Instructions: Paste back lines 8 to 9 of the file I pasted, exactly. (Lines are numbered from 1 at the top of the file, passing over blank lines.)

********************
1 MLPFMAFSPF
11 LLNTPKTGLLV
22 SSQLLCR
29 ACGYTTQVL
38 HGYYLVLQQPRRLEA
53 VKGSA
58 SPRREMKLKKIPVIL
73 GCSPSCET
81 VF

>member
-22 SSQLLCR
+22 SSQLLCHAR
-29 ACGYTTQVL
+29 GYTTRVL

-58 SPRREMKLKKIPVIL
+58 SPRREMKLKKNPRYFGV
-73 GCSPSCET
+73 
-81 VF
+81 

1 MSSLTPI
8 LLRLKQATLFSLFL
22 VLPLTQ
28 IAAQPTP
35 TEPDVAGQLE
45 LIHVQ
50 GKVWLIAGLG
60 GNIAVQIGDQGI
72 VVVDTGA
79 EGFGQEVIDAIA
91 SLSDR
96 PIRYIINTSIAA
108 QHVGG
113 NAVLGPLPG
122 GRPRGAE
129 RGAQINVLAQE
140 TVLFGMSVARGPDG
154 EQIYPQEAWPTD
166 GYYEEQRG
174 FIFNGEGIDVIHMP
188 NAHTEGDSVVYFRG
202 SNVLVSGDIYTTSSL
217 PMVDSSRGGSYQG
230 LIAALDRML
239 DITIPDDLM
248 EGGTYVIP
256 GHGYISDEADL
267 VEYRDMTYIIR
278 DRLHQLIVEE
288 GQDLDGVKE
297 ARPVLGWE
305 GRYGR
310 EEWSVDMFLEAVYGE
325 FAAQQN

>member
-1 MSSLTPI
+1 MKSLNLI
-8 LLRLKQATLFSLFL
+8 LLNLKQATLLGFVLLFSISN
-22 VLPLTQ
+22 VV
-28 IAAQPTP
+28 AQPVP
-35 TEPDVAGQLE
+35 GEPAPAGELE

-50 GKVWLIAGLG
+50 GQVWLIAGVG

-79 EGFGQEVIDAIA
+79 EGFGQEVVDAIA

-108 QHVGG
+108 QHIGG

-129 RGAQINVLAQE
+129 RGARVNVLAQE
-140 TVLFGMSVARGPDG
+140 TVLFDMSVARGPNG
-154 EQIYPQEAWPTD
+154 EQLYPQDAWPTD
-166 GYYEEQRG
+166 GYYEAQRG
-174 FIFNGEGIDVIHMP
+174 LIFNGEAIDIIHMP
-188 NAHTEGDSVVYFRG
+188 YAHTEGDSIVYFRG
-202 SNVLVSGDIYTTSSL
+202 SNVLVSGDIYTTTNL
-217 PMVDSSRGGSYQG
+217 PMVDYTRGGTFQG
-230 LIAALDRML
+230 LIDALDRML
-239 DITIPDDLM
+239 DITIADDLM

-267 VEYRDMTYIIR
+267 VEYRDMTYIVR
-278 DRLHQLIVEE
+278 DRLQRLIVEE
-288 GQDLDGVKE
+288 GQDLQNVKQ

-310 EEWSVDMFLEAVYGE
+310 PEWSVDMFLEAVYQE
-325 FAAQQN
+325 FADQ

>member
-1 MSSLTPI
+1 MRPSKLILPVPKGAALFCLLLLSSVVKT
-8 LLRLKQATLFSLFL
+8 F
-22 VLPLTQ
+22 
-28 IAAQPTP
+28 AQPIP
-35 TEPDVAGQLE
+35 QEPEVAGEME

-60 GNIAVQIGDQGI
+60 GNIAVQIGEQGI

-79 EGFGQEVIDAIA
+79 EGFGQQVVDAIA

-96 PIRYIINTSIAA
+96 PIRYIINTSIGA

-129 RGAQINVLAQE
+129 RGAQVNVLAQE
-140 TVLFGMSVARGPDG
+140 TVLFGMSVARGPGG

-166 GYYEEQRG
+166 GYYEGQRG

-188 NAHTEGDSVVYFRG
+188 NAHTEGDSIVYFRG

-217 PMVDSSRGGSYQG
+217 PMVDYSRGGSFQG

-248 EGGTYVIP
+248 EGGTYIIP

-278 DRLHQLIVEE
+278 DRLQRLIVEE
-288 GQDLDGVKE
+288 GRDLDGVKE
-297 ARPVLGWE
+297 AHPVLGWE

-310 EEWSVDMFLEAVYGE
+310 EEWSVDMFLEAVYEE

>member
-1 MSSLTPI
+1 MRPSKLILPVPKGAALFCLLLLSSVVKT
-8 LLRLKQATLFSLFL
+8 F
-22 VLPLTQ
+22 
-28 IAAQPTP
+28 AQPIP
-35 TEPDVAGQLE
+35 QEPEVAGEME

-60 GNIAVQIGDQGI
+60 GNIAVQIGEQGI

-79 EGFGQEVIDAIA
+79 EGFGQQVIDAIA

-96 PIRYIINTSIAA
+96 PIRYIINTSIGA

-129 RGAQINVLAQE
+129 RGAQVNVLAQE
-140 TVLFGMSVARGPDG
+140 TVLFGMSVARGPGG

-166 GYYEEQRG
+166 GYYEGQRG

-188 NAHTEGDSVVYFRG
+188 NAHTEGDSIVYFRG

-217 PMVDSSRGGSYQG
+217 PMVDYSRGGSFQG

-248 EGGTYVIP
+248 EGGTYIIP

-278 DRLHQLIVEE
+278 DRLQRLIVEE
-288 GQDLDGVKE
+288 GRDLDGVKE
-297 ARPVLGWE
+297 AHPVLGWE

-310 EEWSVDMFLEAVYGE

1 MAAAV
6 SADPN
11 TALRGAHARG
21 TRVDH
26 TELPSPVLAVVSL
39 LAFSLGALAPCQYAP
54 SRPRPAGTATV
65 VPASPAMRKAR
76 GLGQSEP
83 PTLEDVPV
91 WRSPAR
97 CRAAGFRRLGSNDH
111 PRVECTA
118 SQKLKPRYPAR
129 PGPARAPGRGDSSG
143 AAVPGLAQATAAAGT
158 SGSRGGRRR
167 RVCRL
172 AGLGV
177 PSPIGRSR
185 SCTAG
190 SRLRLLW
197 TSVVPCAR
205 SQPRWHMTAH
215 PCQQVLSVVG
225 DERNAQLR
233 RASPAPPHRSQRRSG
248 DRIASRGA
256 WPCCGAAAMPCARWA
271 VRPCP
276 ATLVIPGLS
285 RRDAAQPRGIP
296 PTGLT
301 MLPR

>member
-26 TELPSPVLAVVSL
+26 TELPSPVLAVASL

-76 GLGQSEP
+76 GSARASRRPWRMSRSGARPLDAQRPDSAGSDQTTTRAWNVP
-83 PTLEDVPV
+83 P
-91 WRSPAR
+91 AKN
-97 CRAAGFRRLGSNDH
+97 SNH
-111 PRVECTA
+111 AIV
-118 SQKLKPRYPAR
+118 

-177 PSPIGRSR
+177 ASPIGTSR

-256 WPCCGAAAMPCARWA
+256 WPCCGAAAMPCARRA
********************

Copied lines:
73 GCSPSCET
81 VF